Gender pay gap at Nottinghamshire Fire and Rescue Service increases
Nottinghamshire Fire and Rescue Service has reported an increase in the average amount men are paid compared to women.
The service says it is addressing the issue in a sector it acknowledged “has been white male-dominated for decades”.
The fire service has a mean average gender pay difference between female and male employees of -18.3 per cent as at March 31 2020.
This marks an increase on last year’s figures from 2019-20 when the gap stood at -7.7 per cent.
The mean average is made from the salaries of every member of staff added together and divided by the number of staff who work for the service.
It means while pay rates are consistent within job roles, “irrespective of gender”, the figures show that there are more men employed with senior, high paid roles than women.
The problem was discussed during the Nottinghamshire and City of Nottingham Fire and Rescue Authority meeting on July 23.
Craig Parkin, deputy chief fire officer at Nottinghamshire Fire and Rescue Service said: “There has been an increase in the gender pay gap.
“The reality is we have very few women in an operational sense and then those who go on to be middle or senior managers.
“That is something symptomatic of the Fire and Rescue Service. We are doing a lot around positive action, tying in with a lot of the work that the National Fire Chiefs’ Council is doing.
“This has been a sector which has been white male-dominated for decades.
“We are trying to readdress half a century of issues including representation of BAME [Black, Asian and minority ethnic] communities.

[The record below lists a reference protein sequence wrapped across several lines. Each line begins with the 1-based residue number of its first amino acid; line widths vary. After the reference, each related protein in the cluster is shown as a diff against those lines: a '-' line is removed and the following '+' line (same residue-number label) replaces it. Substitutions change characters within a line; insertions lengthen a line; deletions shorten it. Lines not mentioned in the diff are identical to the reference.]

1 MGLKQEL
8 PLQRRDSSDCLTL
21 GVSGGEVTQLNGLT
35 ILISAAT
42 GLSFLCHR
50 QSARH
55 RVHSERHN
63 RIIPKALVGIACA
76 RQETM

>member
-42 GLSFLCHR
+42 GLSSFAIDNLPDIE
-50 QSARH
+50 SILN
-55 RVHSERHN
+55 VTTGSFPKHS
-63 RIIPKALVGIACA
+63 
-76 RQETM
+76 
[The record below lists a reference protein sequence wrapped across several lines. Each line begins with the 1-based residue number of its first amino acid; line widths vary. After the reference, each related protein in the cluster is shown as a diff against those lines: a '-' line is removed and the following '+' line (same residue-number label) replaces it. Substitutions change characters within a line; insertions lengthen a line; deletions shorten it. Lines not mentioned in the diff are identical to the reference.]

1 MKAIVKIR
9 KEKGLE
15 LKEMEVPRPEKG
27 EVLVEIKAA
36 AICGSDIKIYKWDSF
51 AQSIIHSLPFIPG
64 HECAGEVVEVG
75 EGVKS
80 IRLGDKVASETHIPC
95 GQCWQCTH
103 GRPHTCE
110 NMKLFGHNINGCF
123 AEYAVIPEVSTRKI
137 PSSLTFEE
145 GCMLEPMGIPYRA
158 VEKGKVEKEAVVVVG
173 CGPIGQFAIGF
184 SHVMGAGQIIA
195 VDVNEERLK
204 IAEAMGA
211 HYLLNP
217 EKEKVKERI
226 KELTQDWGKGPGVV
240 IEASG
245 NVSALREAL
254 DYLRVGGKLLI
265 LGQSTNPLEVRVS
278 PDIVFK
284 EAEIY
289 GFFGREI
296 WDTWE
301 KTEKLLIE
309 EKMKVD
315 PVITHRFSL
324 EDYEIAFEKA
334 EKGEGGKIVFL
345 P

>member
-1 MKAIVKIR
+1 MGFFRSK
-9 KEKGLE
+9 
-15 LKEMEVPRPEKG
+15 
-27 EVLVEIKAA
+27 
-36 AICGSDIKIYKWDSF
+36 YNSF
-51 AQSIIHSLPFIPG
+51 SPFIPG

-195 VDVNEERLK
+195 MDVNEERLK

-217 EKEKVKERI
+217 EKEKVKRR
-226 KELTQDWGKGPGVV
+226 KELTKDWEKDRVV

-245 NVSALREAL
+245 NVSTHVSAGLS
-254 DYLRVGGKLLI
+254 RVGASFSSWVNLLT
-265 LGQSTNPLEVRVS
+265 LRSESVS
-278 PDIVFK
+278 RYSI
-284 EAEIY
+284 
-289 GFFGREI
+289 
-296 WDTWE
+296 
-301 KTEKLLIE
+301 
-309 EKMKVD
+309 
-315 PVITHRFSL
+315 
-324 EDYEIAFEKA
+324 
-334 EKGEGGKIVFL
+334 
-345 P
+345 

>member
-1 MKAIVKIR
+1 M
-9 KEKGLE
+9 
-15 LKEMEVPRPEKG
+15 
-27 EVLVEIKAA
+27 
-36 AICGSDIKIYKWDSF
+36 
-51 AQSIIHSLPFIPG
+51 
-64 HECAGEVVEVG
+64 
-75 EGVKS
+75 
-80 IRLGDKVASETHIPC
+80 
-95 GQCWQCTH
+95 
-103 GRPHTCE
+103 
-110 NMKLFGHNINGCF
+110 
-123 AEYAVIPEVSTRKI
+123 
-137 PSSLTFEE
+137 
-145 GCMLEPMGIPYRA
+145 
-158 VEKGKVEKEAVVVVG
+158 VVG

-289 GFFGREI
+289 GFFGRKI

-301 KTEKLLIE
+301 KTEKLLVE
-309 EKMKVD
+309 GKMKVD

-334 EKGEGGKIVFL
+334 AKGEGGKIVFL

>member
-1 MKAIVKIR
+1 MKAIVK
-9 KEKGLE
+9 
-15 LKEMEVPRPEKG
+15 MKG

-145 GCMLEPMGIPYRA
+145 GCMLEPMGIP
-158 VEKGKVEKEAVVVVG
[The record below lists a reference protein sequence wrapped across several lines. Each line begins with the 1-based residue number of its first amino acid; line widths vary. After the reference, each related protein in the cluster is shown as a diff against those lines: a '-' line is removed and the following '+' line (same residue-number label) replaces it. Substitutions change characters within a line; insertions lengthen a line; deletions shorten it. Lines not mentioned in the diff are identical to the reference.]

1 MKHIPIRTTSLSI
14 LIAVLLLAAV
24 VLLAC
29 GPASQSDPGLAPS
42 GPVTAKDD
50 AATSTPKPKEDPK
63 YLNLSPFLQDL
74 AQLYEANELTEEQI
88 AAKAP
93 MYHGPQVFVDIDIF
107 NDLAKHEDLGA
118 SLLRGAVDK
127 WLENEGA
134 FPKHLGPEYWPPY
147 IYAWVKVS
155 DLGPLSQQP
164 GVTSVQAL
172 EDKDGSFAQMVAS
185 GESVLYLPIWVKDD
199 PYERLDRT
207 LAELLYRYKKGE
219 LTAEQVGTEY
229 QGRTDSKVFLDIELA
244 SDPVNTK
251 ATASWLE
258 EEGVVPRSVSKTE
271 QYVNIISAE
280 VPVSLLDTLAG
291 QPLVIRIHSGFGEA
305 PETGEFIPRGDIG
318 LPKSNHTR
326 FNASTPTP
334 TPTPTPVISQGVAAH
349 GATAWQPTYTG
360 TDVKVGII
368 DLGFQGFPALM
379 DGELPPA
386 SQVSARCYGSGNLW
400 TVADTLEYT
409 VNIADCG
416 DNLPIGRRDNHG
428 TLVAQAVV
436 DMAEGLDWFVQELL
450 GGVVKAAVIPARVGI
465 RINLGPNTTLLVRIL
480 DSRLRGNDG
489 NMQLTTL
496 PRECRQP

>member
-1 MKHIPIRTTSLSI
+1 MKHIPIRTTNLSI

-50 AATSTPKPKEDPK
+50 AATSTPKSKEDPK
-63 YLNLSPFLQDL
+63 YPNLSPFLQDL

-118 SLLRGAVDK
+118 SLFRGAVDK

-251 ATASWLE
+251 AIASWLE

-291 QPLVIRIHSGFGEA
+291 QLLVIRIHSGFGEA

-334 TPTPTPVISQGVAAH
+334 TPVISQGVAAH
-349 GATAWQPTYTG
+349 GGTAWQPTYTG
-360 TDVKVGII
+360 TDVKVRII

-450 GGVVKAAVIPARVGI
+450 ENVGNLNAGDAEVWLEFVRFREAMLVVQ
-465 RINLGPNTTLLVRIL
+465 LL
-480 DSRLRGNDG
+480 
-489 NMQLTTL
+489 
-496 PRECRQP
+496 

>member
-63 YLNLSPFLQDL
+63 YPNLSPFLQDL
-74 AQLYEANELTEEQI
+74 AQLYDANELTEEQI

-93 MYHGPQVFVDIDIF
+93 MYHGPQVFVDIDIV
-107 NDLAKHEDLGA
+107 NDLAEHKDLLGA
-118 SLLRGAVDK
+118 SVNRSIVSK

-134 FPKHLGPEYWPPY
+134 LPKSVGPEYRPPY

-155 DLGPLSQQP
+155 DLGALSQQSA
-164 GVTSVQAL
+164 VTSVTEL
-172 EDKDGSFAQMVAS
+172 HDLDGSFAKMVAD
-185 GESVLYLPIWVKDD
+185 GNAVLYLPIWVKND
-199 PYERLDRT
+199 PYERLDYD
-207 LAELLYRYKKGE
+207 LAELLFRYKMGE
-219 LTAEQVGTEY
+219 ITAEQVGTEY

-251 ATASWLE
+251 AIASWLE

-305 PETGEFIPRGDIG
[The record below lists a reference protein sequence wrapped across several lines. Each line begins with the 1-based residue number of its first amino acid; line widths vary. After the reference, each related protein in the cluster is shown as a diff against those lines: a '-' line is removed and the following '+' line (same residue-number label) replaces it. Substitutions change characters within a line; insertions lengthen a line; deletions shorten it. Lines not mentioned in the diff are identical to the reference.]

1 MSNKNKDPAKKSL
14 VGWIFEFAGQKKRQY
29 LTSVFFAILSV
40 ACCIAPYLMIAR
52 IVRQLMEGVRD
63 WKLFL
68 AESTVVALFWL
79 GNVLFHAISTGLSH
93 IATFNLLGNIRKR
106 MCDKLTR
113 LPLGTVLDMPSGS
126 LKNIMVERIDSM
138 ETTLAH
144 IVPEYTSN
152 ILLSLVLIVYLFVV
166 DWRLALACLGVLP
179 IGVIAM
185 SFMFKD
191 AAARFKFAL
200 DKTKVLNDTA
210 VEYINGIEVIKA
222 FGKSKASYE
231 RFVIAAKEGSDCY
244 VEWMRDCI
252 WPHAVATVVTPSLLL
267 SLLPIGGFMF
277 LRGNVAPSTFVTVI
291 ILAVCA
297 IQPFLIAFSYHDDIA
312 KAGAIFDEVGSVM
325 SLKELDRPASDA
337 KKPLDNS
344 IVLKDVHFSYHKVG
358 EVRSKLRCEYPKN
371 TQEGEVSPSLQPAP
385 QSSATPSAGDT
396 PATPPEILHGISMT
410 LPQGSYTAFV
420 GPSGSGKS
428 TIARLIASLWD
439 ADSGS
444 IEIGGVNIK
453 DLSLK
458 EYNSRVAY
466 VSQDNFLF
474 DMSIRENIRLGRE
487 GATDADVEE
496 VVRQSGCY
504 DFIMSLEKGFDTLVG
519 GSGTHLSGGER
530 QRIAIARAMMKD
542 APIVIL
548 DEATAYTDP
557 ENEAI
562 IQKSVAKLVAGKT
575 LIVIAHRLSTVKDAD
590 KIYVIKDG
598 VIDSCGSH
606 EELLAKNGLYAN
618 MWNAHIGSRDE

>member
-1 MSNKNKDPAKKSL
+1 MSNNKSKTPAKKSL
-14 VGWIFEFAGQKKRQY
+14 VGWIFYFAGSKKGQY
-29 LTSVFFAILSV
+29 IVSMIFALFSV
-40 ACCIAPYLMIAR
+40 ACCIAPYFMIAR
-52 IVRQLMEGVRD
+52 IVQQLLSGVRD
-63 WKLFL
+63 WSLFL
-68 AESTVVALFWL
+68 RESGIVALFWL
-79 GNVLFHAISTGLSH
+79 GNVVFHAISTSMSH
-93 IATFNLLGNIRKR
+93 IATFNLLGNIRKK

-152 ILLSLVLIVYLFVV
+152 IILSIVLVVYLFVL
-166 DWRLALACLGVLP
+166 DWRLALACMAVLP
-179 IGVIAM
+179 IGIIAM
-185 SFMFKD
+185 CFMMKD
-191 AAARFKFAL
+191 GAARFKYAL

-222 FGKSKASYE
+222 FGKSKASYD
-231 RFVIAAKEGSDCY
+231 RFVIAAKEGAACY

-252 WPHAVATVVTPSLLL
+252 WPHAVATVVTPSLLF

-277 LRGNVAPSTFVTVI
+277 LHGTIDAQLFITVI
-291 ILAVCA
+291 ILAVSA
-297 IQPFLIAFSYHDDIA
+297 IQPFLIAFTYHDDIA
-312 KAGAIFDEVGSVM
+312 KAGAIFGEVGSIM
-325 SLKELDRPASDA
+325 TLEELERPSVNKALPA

“The figures we’ve had in the last two recruitments have been really positive. Something like a quarter of the recruits are from female applicants.
“We’ve got female members of staff in operational roles [but] it’s going to be two or three years before they think about being leaders in the organisation.”
The statement of pay policy put before councillors at the meeting showed the mean average pay at the service is now £35,143 per annum.
The document stated: “The Service has committed to undertake an independent equal pay audit on a 3-yearly basis as a means of identifying any gender pay issues.
“As at 31st March 2020, this showed that the mean average differencein pay between female and male employees was -18.3 and the mean mediandifference in pay was -9.8 per cent.
“The challenge for the service is to develop more women into managerial roles, particularly operational roles where women are under-represented.
“This requires more women to apply for and be successful in attaining operational roles, and to go onto apply for promotion.”